Natalie Davidson is a junior computer science major. Her plan, “Pointdar”, looks to provide 3D mapping, environmental and site monitoring solutions to governments and civil engineering firms. The service will allow these organizations to better plan for hazards, such as urban flooding.
Hamilton Van Sciver, senior supply chain management and management science major, and Victoria Pippen, senior marketing and management major will present “SnapLites.” “SnapLites” are interchangeable, reusable and decorative accessories that customize traditional string lighting. They aim to fill the gap in the market for Christmas light accessories and reusable, affordable party decorations.
The Avenir Discovery Prize will award $17,500 to the most innovative business concept that addresses a need or problem. The Avenir track is open to undergraduate students, graduate students and alumni from the last five years. The finalists are:
Phillip Conrad and Benjamin Davis are alumni. Conrad earned his master’s in computer science in 2018 and Davis earned his doctorate in civil engineering in 2016. They will pitch “ASSET,” which uses building vibrations and other data to prevent senior citizens from falling in their homes.
Franklin McGuire, international master’s of business administration and law student, created “CivvieSupply.” He wants to fill a gap in the clothing market by providing patriotic apparel inspired by old-school military gear.
The $4,000 SCRA/Fluor Fan Favorite Prize will be chosen by the audience at the final competition. This category consists of the two highest scoring finalists from the Maxient and Avenir categories that did not make the finals in those categories. The finalists are:
Andrew Eckstein, senior real estate and management major, and Brooks Herring, a graduate student in the Arnold School of Public Health, combined to create “RunPHASE.” “RunPHASE” is a fitness-based, secondary rehabilitation program which focuses on strength training and return-to-play therapy. It is intended to remove the physical and psychological barriers blocking disabled veterans from reintegrating into civilian society.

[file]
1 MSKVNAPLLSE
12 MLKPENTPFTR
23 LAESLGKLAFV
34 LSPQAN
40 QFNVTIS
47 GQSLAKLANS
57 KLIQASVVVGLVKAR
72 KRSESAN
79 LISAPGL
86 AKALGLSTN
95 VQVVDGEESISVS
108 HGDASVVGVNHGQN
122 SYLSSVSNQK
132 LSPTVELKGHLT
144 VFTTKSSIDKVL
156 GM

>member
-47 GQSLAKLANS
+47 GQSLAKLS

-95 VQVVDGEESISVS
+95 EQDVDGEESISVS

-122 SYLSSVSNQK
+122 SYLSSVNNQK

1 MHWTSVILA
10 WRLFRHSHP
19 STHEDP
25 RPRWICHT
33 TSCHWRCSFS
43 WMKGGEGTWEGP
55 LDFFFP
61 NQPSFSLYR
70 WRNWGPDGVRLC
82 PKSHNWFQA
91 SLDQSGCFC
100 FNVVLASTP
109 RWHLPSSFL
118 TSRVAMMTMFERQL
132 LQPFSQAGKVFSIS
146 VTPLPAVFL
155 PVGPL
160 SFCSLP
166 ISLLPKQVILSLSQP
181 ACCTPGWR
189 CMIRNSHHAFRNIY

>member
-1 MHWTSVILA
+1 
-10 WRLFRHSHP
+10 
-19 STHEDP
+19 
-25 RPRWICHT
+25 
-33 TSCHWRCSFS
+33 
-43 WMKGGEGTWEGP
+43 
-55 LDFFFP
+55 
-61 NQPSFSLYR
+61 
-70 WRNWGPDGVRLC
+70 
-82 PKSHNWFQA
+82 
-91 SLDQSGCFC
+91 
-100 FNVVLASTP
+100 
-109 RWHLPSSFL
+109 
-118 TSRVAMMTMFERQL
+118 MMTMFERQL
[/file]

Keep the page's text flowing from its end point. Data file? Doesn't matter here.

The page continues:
Johanna Esienberg graduated from South Carolina in December of 2017 with a bachelor’s degree in business administration. Her pitch, “Doma,” aims to solve the problems of traveling by creating a co-living community and offering a national network of properties with no minimum stay.
The winners will be chosen based on six categories: problem, target market, financial understanding, investment potential and viability.
“Developing a business plan you have to defend is quite the challenge,” Mackintosh says. “I think there are two main areas that need continual focus, ‘who are your customers and how will you monetize your product/service?’”
The judges for this year’s competition will be Candice and Aaron Hark, founders of Maxient, and Jonathan Peterson, a former winner of The Proving Ground and co-founder of Tux on Trux.
Dean Kress, associate director of the Moore School’s Faber Entrepreneurship Center, has directed the competition for the nine years. The Proving Ground has awarded more than $300,000 in prizes, with many winners going on to successfully launch businesses and services.
“It was an invaluable opportunity,” Mackintosh says. “Without the advice and encouragement of Dean Kress, I’m not sure Brevino would have been pursued.”